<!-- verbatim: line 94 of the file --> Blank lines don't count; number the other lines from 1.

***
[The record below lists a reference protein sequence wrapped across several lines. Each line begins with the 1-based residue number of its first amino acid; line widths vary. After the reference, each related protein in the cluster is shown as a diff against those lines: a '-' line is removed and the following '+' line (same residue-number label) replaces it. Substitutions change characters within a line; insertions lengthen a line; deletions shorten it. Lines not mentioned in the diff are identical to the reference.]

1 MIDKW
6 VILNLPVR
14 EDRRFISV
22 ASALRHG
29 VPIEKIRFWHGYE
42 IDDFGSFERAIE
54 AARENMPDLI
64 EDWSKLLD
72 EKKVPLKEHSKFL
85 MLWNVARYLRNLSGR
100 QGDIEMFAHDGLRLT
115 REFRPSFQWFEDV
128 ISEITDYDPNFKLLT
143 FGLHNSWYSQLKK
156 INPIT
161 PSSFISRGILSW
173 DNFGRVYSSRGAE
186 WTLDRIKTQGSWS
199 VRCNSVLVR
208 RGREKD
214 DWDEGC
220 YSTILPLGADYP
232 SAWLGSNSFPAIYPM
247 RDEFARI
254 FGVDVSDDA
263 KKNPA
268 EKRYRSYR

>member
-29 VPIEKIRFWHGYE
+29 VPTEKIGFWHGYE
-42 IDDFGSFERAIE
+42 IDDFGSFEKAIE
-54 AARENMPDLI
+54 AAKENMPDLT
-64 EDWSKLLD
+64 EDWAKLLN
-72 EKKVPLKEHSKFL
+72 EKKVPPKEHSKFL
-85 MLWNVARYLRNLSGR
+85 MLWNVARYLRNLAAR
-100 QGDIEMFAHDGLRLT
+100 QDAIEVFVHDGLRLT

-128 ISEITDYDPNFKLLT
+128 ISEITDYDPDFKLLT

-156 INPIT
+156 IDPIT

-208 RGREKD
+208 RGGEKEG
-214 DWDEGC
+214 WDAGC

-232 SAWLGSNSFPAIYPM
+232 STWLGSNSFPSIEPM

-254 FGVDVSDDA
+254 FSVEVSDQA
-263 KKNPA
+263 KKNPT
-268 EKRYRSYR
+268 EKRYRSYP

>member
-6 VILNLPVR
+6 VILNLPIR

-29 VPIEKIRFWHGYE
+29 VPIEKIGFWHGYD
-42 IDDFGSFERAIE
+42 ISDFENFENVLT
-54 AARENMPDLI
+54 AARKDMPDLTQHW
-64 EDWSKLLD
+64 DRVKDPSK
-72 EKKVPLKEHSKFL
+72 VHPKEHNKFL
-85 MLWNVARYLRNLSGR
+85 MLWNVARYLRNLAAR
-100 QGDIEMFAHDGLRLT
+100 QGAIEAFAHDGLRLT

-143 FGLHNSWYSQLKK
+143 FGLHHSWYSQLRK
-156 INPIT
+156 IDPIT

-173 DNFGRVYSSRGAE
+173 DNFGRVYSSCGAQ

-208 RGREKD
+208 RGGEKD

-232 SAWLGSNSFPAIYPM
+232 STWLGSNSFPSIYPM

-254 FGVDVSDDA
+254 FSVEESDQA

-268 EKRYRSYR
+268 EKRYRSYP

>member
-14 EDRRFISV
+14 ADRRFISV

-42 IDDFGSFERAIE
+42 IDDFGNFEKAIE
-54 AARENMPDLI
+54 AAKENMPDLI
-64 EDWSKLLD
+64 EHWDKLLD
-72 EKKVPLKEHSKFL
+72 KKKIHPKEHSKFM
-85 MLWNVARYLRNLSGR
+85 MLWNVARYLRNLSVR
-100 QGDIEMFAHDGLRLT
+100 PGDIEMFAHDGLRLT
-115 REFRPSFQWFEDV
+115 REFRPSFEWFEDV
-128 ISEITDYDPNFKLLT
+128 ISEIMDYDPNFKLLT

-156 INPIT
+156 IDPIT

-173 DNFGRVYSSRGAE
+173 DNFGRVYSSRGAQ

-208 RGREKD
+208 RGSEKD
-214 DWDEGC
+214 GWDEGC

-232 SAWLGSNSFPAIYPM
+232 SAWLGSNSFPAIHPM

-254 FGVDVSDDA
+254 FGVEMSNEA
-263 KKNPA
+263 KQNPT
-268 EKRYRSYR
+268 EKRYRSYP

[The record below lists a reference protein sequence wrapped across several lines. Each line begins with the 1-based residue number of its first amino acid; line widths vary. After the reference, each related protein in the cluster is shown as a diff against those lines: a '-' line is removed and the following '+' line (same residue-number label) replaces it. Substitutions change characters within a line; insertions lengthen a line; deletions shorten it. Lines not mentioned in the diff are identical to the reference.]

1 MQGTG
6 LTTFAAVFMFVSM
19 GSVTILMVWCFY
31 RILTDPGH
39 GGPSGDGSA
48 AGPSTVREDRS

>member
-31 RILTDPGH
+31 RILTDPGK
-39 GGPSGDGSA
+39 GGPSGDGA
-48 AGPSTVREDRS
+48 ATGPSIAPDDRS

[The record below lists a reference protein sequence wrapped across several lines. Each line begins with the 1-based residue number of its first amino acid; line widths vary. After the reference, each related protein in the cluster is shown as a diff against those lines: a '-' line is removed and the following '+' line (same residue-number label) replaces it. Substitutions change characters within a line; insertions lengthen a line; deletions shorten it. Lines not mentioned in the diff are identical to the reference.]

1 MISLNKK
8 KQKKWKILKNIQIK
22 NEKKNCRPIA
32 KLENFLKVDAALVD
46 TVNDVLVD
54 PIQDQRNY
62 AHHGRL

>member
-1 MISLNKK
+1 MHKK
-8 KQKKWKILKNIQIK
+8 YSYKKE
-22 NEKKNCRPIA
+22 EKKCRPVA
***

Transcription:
-42 IDDFGSFERAIE